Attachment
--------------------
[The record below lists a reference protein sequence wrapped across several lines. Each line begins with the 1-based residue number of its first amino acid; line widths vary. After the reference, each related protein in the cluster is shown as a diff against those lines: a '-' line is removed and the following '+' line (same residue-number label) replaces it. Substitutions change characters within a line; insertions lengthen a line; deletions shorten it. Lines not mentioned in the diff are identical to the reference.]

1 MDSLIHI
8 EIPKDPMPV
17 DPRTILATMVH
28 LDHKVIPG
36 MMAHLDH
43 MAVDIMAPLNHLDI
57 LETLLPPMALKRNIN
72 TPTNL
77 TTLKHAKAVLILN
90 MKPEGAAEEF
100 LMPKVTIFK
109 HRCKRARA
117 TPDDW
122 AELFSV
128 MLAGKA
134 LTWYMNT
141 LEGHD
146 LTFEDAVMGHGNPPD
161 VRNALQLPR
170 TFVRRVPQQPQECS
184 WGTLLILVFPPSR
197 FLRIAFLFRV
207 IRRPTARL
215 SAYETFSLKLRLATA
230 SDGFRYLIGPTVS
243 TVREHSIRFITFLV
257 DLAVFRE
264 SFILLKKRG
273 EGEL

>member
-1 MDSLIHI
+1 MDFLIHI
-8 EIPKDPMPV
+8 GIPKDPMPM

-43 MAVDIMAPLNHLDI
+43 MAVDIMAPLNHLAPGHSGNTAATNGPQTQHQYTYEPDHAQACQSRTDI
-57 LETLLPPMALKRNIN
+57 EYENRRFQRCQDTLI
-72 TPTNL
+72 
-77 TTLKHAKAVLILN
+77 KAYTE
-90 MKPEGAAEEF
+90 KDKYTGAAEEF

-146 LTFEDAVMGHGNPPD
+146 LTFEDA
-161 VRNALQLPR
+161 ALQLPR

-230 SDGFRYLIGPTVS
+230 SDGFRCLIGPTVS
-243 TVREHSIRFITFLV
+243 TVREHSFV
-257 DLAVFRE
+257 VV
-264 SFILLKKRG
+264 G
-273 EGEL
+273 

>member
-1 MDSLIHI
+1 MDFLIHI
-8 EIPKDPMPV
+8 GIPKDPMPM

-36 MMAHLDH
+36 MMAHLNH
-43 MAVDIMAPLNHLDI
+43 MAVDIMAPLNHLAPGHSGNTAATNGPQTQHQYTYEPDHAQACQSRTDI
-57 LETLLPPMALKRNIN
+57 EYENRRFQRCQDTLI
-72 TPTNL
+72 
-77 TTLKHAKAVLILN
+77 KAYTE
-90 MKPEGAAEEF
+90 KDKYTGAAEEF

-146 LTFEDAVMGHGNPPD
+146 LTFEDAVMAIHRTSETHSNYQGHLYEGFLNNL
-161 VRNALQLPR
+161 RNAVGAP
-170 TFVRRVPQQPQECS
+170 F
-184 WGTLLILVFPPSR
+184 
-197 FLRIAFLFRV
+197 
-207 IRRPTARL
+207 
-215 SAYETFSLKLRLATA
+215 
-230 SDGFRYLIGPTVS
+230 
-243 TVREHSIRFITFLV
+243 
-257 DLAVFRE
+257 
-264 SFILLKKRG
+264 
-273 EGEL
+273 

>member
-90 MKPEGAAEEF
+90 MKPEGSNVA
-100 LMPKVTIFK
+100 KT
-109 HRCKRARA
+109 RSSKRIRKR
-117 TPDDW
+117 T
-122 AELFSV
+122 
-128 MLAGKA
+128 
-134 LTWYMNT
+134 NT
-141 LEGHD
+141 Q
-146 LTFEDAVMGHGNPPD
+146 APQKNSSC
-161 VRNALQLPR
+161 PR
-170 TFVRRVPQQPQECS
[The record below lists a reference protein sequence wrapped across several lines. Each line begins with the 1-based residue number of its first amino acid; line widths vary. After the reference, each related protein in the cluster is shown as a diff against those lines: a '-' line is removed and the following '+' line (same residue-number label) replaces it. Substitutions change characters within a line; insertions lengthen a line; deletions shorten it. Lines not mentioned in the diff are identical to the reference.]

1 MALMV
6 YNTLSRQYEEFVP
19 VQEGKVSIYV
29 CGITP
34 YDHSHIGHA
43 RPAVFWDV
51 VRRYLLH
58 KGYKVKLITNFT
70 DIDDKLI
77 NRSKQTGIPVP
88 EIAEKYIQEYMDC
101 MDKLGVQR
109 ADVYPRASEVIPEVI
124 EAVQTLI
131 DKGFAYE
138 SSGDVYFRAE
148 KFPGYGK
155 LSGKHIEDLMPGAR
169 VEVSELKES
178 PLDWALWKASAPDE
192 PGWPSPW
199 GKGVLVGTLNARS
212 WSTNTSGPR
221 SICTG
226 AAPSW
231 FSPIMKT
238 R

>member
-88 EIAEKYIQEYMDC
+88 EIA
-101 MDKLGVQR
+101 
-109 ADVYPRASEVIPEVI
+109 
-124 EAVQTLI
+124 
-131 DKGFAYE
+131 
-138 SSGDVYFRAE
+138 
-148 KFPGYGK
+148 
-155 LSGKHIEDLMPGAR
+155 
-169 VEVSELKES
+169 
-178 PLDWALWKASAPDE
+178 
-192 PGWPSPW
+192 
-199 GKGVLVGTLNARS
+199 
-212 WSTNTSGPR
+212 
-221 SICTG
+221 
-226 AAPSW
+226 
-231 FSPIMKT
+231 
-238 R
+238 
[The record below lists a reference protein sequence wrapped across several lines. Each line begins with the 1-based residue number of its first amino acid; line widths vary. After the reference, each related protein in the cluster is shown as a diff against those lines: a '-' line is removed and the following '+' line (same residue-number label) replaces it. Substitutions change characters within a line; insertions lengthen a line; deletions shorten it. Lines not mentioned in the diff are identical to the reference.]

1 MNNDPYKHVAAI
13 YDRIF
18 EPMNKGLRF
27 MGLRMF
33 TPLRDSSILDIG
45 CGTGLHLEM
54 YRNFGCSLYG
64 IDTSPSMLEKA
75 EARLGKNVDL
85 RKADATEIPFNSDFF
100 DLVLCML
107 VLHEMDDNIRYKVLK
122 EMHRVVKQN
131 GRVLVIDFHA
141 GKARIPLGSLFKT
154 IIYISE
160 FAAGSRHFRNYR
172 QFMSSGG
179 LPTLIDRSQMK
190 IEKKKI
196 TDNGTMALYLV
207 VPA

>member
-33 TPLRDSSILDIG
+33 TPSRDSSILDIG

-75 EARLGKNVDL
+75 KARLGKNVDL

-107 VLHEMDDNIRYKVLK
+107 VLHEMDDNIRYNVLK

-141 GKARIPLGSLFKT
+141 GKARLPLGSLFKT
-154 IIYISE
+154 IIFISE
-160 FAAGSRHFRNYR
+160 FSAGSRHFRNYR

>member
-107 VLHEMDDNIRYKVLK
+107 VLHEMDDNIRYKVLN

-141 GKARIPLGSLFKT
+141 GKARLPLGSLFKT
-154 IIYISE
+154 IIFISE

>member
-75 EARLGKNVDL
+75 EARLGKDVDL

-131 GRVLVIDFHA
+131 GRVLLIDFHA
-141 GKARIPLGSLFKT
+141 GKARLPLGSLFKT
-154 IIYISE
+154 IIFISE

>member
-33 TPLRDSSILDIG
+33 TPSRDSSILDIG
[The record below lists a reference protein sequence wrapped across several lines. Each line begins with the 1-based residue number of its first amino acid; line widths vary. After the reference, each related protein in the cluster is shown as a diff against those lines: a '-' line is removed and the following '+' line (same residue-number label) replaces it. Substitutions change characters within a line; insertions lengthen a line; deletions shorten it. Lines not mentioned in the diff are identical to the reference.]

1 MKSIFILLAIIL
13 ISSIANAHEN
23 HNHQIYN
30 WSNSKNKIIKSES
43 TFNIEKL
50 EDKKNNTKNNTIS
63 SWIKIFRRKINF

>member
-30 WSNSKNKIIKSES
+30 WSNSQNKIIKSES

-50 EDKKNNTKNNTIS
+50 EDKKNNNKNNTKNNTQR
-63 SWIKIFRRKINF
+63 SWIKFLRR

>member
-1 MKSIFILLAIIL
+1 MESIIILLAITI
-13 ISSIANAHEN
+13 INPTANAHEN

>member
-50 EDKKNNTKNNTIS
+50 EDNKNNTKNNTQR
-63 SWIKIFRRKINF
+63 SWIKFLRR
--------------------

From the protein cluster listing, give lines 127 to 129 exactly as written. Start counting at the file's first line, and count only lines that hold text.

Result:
29 CGITP
34 YDHSHIGHA
43 RPAVFWDV